Thursday, July 16, 2009

Add "black Arctic goo" to forces of the apocalypse unleashed in the end times. It's an algae bloom, I say, to ruin the mystery of it. I get them in my marine aquarium, and when I saw the accompanying photos I thought, yep. It's the same wretched smelling, hairy stuff that grows in my fish tank from time to time. Nothing spectacular. Quite the opposite of spectacular, really. Boring old pond scum.

Unless we're referring to the actual freakish size of the blob, 15 miles long in some spots. The article goes to some lengths to mythologize the goo, describing birds getting caught up in it and the blob leaving nothing behind but bones and feathers, but don't worry, people, I know this goo. Plucked a couple fistfuls of it out of the living room tank just yesterday.

It's a naturally occurring phenomenon occurring in unnatural conditions, (whatever that means.) In my aquarium it happens whenever nutrients are in abundance and the temperature gets out of hand, so I guess we can ascribe the presence of the mysterious Alaskan goo to "climate change". It just cracks me up that we can't do with otherwise ordinary news, and we have to turn every hairy mass into a bigfoot and every flash in the sky into a flying saucer -but what would life be without them? Ages ago we would have turned them into gods, or the work of such, and now we turn them all into a cultural folklore, mocked by most, feared by others, and adulated by the cryptozoologists who walk among us.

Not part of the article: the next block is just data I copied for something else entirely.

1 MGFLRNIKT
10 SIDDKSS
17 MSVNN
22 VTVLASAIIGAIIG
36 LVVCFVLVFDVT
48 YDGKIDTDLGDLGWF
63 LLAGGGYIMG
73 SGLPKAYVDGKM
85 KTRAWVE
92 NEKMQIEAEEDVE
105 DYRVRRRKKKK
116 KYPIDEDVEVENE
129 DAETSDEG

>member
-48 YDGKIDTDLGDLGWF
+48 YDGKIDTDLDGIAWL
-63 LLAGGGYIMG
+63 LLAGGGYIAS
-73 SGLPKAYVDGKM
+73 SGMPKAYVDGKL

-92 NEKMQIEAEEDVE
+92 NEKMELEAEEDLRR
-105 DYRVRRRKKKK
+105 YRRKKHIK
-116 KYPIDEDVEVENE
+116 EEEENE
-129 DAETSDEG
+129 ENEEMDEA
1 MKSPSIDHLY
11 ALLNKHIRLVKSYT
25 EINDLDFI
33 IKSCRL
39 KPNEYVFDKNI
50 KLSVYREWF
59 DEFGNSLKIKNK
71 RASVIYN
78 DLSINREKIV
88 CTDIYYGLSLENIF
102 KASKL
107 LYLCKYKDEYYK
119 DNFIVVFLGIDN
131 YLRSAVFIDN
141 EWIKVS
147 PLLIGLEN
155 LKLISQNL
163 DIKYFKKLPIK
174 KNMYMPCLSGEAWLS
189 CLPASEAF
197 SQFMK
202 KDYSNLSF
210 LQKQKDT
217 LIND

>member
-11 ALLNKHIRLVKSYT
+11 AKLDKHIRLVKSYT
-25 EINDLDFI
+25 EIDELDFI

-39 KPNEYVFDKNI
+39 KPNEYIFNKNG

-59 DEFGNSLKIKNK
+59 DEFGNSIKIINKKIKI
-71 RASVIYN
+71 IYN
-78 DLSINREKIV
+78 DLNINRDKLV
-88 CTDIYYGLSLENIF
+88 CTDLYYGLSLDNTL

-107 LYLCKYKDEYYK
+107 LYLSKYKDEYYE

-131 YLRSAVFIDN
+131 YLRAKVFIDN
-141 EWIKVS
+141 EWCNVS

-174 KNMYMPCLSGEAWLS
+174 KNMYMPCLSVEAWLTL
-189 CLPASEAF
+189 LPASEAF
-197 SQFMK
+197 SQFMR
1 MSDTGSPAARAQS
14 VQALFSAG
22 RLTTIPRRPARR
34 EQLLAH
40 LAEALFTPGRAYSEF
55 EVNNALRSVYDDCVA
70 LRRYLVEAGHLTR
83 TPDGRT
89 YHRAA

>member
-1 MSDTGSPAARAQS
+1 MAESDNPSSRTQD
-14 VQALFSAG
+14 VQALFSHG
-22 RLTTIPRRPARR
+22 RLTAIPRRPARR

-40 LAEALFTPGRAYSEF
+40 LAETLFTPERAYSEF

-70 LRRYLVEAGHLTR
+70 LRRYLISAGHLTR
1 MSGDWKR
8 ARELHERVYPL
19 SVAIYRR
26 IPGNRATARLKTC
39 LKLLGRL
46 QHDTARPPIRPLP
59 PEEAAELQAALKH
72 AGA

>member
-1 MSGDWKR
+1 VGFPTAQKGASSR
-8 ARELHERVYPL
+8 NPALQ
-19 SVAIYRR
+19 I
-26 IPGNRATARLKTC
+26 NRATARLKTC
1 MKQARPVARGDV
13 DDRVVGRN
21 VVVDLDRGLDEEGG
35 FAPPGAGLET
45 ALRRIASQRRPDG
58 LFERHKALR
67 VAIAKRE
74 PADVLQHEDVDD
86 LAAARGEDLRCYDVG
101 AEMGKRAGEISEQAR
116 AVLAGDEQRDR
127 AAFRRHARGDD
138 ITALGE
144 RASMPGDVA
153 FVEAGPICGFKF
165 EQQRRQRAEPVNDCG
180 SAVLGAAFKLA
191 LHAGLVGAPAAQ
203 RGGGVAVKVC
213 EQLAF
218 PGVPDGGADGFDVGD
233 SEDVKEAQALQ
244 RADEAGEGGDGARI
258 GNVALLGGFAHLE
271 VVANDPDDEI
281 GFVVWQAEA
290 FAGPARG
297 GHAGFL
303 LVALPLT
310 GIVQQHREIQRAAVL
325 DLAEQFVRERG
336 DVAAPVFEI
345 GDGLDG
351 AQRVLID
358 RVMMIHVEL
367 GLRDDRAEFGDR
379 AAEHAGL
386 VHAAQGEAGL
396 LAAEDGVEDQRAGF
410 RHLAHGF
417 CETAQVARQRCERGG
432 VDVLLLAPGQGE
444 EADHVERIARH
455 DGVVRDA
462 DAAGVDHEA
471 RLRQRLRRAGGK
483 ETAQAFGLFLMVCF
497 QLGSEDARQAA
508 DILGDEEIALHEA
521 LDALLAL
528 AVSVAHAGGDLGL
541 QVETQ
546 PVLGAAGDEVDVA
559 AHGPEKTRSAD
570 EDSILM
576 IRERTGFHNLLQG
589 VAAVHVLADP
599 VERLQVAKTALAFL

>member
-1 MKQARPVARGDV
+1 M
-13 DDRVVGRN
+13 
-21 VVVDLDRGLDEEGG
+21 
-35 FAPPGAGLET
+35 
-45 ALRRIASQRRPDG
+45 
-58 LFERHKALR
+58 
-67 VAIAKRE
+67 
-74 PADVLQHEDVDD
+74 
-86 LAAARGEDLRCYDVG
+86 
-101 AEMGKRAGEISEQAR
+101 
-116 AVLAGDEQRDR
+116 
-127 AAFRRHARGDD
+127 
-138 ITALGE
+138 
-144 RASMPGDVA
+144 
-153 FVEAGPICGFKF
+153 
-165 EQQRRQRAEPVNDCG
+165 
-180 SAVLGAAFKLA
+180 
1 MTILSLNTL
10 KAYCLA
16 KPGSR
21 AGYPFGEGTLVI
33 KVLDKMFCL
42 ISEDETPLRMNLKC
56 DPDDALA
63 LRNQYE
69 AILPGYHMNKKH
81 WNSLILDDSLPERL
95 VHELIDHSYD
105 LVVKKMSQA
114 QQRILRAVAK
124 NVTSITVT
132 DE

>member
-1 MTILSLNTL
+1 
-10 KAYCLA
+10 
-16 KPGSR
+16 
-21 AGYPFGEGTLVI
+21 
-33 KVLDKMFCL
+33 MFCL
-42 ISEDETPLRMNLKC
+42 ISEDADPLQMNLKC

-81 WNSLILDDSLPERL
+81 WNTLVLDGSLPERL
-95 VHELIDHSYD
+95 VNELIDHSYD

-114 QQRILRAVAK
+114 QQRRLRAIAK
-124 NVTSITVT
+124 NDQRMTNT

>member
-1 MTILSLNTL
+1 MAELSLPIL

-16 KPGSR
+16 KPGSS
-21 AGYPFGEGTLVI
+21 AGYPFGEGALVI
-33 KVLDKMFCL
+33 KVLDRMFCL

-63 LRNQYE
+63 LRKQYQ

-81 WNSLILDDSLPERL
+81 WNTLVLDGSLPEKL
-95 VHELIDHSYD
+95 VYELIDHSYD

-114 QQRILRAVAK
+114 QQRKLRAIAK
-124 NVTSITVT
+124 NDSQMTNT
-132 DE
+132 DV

They are a strange crew, the cryptozoologists, generally keeping to themselves like the animals of the unreal that they study. Ostracized by the scientific community, they hole up in their garages -which do double time as weird archives and publishing houses- and spend their free time trying to secure graduate degrees to legitimize their names, which are banned in most scientific journals. It's hard to get a degree when you can't keep your mouth shut from all the crazy talk, and one day you look up from the lectern to see not students, but the nodding heads of a thousand other wackos. Cryptozoologists all say the same thing: "They're all crazy. But my creature... my creature exists."

The day you're proven right, that your large, undiscovered bat-winged vertebrate is found trolling the bottom of the sea, on that day you're downgraded to just boring old zoologist, and all your life's work is stolen from you by the respected and "legitimate" establishment researchers. Science is hard because of the unknown things. There are unknown things, and scientists have always struggled to humble themselves in the face of them. But the old science of Discovery has today been replaced by the science of Theory, and Truth has been lost in the ever-constant pursuit of the next research grant. Al Gore's net worth has increased to well over $100 million since he started spouting off about "Global Warming" a few years back. He's no scientist, but even I'll get a climatology degree and tell him whatever he wants to hear in return for that sizable paycheck. Meanwhile, many otherwise sober, scholarly, and skeptical, scientists now find themselves in the awkward company of the throngs of passionate cryptozologists they once reviled.

So, for the record, it's just boring old pond scum. It's what the scientists have told us all along is the stuff from whence we came, the origins of life.

End times, indeed.

“To us, men of the West, a very strange thing happened at the turn of the century; without noticing it, we lost science, or at least the thing that had been called by that name for the last four centuries. What we now have in place of it is something different, radically different, and we don't know what it is. Nobody knows what it is.”

-Simone Weil